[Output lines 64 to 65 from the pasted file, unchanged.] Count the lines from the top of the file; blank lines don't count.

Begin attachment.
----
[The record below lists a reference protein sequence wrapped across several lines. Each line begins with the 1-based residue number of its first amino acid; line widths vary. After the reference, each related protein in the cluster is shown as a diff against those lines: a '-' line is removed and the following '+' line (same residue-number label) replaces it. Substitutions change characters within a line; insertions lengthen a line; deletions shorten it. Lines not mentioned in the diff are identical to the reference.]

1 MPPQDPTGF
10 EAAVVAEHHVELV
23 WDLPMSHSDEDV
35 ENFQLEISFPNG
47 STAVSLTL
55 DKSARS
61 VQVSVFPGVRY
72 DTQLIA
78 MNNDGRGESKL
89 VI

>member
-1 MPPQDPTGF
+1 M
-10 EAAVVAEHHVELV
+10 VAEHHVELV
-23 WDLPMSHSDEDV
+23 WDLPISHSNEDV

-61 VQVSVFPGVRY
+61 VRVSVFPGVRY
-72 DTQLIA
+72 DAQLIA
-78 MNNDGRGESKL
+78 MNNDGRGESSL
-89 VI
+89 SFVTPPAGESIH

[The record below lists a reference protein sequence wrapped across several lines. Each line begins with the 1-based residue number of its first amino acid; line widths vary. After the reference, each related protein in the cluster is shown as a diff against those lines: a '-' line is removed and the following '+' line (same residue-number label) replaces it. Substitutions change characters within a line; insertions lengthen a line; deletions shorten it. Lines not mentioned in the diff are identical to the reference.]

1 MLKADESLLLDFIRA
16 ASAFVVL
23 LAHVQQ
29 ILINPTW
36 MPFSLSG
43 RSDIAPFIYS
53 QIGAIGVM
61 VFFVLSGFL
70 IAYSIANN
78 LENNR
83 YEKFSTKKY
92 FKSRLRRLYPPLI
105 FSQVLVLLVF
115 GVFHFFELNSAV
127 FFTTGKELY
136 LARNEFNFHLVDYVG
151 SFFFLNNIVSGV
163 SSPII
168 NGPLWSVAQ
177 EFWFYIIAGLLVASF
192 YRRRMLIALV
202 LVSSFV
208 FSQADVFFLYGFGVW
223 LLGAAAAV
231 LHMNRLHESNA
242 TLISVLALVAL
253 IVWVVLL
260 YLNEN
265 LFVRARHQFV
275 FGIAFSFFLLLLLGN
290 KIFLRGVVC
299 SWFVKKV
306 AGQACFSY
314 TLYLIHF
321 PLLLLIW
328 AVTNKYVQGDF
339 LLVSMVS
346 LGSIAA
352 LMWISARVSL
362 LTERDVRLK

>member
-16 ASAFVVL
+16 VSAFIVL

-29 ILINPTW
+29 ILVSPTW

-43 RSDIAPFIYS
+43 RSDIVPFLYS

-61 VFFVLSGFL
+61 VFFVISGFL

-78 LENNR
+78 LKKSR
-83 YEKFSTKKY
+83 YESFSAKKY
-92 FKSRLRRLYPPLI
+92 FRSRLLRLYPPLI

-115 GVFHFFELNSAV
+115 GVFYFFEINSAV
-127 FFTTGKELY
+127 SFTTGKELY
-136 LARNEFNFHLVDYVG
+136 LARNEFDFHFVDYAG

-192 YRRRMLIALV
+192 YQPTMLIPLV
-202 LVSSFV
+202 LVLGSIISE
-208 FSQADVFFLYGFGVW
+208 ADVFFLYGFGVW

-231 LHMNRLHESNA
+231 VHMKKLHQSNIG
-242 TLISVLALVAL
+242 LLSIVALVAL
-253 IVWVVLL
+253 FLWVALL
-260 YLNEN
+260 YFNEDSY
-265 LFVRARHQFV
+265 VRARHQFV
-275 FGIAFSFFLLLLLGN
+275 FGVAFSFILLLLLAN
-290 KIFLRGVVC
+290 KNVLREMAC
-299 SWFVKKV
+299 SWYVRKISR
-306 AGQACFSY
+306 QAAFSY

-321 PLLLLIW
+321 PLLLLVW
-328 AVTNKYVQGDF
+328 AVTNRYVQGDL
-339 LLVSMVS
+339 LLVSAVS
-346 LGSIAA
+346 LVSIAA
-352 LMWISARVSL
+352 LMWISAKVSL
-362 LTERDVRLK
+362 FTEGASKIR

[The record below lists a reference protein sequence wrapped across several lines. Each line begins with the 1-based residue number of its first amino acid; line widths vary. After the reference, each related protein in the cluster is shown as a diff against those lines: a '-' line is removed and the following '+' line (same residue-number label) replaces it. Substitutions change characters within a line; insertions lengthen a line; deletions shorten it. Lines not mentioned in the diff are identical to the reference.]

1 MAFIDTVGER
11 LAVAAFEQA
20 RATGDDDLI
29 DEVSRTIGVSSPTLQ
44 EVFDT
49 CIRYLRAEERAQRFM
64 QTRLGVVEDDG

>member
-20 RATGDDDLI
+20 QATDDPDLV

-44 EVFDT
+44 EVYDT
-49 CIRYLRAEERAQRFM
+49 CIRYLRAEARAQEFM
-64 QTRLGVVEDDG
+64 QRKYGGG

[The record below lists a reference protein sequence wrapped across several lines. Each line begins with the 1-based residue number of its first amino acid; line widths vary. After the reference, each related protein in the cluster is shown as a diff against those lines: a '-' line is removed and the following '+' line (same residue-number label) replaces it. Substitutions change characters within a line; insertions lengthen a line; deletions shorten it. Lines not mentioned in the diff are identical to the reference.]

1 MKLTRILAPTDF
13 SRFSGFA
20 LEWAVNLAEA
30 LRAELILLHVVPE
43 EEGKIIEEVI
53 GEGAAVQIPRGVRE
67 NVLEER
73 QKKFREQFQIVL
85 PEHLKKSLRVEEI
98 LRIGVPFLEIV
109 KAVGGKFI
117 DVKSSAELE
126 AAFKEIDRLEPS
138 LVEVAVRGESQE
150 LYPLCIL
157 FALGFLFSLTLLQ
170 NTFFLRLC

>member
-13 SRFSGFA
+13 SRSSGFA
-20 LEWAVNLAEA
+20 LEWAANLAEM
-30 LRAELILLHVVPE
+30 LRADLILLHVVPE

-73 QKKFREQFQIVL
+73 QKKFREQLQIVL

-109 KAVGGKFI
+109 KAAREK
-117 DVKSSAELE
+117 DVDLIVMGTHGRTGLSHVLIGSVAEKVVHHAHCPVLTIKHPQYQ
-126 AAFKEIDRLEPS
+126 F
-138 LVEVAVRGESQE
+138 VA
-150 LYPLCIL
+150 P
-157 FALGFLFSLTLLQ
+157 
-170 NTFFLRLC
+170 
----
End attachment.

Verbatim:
339 LLVSMVS
346 LGSIAA